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Bankruptcy Litigation

Navigating the Attorney-Client Privilege and Work Product Doctrine in Bankruptcy

When a company declares bankruptcy, avoidance actions under Chapter 5 of the Bankruptcy Code can assist in securing extra cash for the debtor’s dwindling estate. When a debtor-in-possession does not pursue these claims, creditors’ committees often seek the bankruptcy court’s authorization to pursue them on behalf of the estate. Once granted such authorization through a “standing order,” a creditors’ committee is said to “stand in the debtor’s shoes” because it has permission to litigate certain claims belonging to the debtor that arose before bankruptcy. However, for parties whose cases advance to discovery, such a standing order may cause issues by leaving undecided the allocation of attorney-client privilege and work product protection between the debtor and committee.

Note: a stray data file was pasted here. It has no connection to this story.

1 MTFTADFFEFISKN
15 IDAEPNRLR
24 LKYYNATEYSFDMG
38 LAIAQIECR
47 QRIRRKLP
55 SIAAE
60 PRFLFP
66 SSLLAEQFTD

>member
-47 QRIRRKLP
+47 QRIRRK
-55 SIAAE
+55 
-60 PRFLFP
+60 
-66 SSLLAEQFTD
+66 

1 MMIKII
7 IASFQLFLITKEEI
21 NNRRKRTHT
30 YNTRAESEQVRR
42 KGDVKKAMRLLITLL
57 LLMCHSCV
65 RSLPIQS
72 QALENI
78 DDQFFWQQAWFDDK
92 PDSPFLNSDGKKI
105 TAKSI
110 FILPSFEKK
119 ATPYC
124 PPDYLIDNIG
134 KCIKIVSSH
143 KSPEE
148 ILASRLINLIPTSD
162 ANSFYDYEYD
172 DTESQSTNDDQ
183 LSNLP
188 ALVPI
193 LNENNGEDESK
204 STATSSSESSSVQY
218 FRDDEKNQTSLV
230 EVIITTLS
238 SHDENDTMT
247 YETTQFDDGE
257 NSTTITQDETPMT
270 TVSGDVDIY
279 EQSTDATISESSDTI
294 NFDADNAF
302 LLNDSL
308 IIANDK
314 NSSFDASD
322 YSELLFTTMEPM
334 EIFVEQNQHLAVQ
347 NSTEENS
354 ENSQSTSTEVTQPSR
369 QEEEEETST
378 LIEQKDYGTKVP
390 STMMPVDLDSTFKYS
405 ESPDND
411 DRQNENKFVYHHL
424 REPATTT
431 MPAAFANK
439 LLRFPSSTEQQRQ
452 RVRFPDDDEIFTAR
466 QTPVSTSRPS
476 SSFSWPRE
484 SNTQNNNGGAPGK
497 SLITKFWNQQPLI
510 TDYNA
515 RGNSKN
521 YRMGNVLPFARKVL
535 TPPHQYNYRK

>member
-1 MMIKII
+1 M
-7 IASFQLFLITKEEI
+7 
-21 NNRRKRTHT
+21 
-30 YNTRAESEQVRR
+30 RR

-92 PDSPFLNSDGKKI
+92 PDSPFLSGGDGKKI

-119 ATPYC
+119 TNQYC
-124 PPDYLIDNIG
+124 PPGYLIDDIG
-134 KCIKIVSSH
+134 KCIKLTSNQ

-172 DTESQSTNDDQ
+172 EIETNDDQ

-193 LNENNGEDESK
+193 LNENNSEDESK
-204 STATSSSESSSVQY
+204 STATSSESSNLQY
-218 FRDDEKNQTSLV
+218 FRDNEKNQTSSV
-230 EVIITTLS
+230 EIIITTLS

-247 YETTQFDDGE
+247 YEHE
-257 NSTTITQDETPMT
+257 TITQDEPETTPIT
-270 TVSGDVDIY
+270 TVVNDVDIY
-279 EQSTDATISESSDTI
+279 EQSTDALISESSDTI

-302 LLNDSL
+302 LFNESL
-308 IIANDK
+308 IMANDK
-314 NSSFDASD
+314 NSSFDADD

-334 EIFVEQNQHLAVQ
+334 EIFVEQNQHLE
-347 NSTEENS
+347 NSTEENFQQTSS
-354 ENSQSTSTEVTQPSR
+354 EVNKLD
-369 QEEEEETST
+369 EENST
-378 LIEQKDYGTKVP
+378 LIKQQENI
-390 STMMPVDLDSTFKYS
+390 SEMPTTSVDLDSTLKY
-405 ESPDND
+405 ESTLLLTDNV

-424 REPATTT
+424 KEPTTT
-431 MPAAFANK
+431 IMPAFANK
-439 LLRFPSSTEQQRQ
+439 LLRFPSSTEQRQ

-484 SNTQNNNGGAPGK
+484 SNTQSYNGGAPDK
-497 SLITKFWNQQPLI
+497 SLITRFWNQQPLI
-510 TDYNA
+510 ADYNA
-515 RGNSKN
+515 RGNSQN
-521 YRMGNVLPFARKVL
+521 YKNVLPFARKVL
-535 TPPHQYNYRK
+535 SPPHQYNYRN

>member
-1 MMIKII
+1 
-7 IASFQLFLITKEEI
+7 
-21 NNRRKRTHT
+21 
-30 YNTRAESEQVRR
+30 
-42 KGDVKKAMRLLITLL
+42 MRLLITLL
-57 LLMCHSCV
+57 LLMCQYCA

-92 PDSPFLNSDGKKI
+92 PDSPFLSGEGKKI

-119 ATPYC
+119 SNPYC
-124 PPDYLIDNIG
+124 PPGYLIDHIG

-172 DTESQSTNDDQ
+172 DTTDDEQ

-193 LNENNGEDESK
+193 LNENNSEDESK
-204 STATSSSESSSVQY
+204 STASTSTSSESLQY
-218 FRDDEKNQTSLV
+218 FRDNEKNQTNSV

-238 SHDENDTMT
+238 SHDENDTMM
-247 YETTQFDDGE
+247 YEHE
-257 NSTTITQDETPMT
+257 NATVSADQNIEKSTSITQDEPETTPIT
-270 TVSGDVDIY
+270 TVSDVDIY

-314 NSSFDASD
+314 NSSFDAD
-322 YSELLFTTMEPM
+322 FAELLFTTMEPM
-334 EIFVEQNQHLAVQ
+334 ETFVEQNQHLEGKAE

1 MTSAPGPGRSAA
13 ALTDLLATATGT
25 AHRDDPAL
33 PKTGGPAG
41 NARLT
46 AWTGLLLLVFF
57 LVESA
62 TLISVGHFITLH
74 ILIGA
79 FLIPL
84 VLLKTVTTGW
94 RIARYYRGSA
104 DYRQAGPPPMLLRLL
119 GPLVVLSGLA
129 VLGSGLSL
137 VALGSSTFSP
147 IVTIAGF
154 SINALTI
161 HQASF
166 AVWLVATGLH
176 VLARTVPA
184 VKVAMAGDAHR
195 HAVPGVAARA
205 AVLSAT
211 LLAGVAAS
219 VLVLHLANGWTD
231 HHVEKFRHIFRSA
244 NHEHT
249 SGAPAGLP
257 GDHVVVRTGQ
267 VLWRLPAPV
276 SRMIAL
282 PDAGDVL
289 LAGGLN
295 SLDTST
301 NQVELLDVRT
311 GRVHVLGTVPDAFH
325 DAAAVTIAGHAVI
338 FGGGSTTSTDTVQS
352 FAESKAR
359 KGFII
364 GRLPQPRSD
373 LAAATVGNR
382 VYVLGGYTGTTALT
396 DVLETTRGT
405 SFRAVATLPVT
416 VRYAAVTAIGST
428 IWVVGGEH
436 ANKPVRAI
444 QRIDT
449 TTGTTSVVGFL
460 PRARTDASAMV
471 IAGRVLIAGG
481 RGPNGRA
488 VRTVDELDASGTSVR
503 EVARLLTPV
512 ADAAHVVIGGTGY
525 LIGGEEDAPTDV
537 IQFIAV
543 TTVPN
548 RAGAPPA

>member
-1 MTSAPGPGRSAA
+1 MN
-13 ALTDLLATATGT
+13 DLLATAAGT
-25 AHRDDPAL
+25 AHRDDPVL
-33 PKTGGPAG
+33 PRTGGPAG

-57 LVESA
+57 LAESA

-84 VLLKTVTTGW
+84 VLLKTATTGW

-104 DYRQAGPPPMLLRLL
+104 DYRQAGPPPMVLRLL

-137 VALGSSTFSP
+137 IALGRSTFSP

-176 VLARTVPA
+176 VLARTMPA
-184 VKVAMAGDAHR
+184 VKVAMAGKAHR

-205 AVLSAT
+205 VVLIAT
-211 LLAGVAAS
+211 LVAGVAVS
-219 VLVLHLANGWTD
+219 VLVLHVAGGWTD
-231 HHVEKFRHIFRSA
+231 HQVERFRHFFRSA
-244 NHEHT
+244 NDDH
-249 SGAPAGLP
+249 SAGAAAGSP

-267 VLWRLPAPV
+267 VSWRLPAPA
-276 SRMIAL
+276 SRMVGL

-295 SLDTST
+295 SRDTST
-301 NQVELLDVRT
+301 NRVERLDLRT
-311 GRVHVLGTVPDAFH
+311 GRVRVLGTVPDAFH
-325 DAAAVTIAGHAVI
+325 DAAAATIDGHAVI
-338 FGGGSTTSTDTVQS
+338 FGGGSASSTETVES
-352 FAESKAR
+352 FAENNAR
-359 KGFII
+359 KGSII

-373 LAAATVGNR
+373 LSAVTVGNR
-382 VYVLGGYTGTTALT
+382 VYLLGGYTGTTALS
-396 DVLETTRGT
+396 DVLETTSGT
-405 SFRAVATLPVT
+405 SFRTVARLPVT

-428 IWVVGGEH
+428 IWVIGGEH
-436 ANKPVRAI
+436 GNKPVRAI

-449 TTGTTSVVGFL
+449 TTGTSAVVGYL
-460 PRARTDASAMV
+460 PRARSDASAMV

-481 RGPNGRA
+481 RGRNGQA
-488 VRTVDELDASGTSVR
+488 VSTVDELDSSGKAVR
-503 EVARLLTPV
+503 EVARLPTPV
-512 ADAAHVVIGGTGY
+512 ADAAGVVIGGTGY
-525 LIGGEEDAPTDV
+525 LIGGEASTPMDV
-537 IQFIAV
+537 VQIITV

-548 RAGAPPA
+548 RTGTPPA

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When a company declares bankruptcy, avoidance actions under Chapter 5 of the Bankruptcy Code (the Code) can assist in securing extra cash for the debtor’s dwindling estate. When a debtor-in-possession does not pursue these claims, creditors’ committees often seek the bankruptcy court’s authorization to pursue them on behalf of the estate, through “derivative standing.” Once granted such authorization through a “standing order,” a creditors’ committee is said to “stand in the debtor’s shoes” because it has permission to litigate certain claims belonging to the debtor that arose before bankruptcy. A standing order typically specifies which claims and rights originally belonging to the debtor the committee may pursue in the litigation.

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